In the years post acquisition, many criticized AMD for blowing a lot of money on ATI and having little to show for it. Even I felt that for $5.4 billion AMD could’ve put together its own competent graphics and chipset teams.

    Despite the protest and sideline evaluations, good has come from the acquisition. The most noticeable is the fact that AMD’s chipset business is the strongest it has ever been. AMD branded chipsets and integrated graphics are actually very good. And later this year, AMD will ship its first Fusion APUs (single die CPU/GPU): Ontario using Bobcat cores and an AMD GPU. Ontario will be the first tangible example of direct AMD/ATI collaboration since the acquisition.

    Just as we’re about to see results from the acquisition AMD is announcing that it will retire the ATI brand later this year. Save those boxes guys, soon you won’t see an ATI logo on any product sold in the market.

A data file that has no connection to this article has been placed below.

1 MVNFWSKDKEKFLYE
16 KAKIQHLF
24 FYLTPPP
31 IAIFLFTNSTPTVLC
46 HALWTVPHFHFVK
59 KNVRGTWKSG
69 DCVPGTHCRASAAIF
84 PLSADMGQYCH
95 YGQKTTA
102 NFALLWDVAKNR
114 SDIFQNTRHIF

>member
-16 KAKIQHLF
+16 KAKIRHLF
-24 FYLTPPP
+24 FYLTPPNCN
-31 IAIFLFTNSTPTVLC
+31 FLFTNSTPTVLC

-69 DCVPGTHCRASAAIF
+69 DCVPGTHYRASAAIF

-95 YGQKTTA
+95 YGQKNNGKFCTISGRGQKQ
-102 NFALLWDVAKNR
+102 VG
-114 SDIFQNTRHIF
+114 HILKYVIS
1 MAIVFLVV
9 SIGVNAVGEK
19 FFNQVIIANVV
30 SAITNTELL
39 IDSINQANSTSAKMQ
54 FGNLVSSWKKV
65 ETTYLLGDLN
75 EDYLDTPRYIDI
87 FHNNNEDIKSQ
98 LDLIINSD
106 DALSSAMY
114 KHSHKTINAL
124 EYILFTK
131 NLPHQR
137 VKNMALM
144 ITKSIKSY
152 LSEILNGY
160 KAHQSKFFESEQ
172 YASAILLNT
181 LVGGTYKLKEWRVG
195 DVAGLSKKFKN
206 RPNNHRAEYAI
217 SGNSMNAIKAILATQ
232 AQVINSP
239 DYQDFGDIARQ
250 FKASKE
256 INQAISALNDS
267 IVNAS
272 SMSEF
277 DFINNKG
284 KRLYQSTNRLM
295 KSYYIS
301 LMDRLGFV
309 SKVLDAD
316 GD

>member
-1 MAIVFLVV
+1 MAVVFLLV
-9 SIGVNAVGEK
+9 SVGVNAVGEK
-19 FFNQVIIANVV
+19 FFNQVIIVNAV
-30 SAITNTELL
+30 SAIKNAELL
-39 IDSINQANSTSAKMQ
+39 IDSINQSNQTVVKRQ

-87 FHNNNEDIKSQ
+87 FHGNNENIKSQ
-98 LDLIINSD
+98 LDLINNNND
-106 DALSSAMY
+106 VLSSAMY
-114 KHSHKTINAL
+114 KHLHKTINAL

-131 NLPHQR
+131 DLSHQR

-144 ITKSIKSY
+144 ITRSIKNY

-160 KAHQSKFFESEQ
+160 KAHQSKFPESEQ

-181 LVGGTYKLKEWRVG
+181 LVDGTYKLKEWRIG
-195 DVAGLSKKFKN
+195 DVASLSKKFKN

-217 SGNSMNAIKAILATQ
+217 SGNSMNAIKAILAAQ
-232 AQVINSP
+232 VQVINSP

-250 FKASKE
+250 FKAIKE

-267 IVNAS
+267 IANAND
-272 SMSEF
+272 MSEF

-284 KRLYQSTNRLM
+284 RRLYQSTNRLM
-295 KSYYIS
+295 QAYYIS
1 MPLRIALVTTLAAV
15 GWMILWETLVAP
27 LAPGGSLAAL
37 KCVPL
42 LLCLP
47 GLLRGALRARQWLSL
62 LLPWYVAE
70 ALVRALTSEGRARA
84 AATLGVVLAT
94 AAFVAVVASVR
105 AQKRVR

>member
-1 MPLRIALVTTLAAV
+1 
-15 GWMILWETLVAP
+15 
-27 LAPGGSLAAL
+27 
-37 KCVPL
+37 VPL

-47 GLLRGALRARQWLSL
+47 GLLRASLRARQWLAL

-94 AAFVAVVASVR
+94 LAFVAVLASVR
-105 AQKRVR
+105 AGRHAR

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    #60

    Anandtech: DisplayPort: Active Single-Link DVI Adaptors Available Soon

    For quite a while now one of the largest obsticles for using Eyefinity in budget scanrios has been an issue of connectivity. Eyefinity video cards are cheap and large TV-derrived monitors are fairly cheap, but cheap monitors rarely have the DisplayPort connectivity required for the 3rd monitor in an Eyefinity configuration. The previous solution has been to use an active dual-link DVI adaptor capable of converting the DP signal to DVI, but at around $100 for these adaptors the cost was as much as some video cards.

    Next month this situation will largely be resolved with the release of active single-link DVI adaptors. These adaptors still convert a DP signal to DVI, but by only generating a signal for a single-link port they're cheaper to build and no longer require external power. At $30 each they should go a long way towards making Eyefinity cheaper for gamers and non-gamers alike.